BP Deepwater Horizon Settlement
In October, the U.S. Department of Justice (DOJ) unveiled the final terms of BP Exploration & Production Inc.’s agreement to pay more than $20 billion to settle federal and state claims stemming from the 2010 Deepwater Horizon disaster, and sent the largest pollution judgment in U.S. history to a Louisiana federal judge for approval. Our firm was heavily involved in this litigation
The consent decree filed by the DOJ resolves claims made by the federal government, as well as the states of Alabama, Florida, Louisiana, Mississippi and Texas, and also more than 400 local government entities. The settlement, first announced in July, must still be approved by U.S. District Judge Carl J. Barbier, who is overseeing the sprawling multidistrict litigation over the massive oil spill in the Gulf of Mexico, after a 45-day public comment period.
BPXP said in July that it had agreed to a global settlement over its role in the largest oil spill in U.S. history, following its failure to persuade the U.S. Supreme Court to reconsider its Clean Water Act (CWA) liability as determined by Judge Barbier in 2012. That ruling from Judge Barbier formed the foundation of a three-part proceeding on liability for the spill.
In November 2012, BP pled guilty to 11 felony manslaughter charges, environmental crimes and obstruction of Congress for its role in the disaster, and was sentenced to pay $4 billion in criminal fines and penalties, restitution and community service.
In December 2012, Judge Barbier approved a $9.2 billion settlement for a class that alleged economic and property damages. BP has made several unsuccessful attempts to undo the settlement since then, citing unfairness and fraud in the claims process. BP’s problem, however, is that it agreed to the settlement and urged Judge Barbier to approve it.
Shearwater v. Ashe
A California federal judge in August struck down the U.S. Fish and Wildlife Service (FWS) rule lengthening the duration of permits to “take” – kill or harm – bald and golden eagles from five years to 30 years, a measure opposed by environmental groups and Native American tribes. The judge faulted the agency for never conducting an environmental review.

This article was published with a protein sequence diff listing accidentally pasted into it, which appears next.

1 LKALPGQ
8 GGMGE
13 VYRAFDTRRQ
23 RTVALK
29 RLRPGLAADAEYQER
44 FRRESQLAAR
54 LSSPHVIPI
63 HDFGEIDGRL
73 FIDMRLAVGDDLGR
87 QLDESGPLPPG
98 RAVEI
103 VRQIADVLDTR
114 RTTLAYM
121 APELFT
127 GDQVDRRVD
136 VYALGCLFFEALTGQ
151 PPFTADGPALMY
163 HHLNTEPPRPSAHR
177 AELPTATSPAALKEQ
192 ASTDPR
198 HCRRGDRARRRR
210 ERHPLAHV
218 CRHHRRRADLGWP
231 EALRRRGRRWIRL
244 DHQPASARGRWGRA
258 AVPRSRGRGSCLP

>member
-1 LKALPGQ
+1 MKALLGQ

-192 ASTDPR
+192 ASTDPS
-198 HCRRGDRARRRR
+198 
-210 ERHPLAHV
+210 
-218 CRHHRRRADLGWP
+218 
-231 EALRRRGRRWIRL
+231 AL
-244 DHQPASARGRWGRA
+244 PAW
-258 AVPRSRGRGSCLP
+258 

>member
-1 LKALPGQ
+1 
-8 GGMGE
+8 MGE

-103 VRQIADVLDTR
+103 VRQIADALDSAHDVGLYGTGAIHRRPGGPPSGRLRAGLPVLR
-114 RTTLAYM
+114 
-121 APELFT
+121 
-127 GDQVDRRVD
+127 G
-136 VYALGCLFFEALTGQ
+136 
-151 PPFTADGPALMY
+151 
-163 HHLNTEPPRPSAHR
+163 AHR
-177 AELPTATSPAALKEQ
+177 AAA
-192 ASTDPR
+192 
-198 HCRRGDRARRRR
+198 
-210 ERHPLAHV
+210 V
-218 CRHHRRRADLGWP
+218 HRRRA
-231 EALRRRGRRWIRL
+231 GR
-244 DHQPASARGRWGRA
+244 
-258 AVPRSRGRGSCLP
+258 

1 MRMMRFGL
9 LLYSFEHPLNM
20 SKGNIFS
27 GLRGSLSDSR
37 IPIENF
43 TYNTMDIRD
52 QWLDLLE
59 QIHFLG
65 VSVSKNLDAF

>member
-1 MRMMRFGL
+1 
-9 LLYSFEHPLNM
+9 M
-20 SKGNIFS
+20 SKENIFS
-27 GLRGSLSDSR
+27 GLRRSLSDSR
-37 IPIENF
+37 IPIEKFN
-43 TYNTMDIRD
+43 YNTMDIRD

U.S. District Judge Lucy Koh said that instead of completing a National Environmental Policy Act (NEPA)-compliant environmental impact statement or environmental assessment before promulgating the final 30-year rule, the service improperly relied on a two-part “categorical exclusion” taken from U.S. Department of the Interior regulations to bypass the review process.
The American Bird Conservancy and several of its members sued the service in June 2014 over the rule and asserted that it was promulgated specifically to respond to the wind power industry’s desire to facilitate the expansion of wind energy projects in areas occupied by eagles.
Cynthia Stroman, a partner at King & Spalding LLP, said the decision spotlights the tension between two environmental objectives – the protection of species and facilitating development of renewable energy. She said:
The court’s decision reverting the permit duration back to five years reinserts the disconnect between the length of a typical wind project and the duration of its permit. Unless and until a [National Environmental Policy Act]-compliant rule is in place, project proponents will have to monetize the risk of additional requirements during the project’s lifespan.
Ms. Stroman said it is important to note that the court did not say that FWS could not issue a 30-year eagle take permit rule, and that if the agency explains its change in position in a manner that passes muster under NEPA, the agency could achieve the result it wants. The FWS has appealed the case to the Ninth Circuit.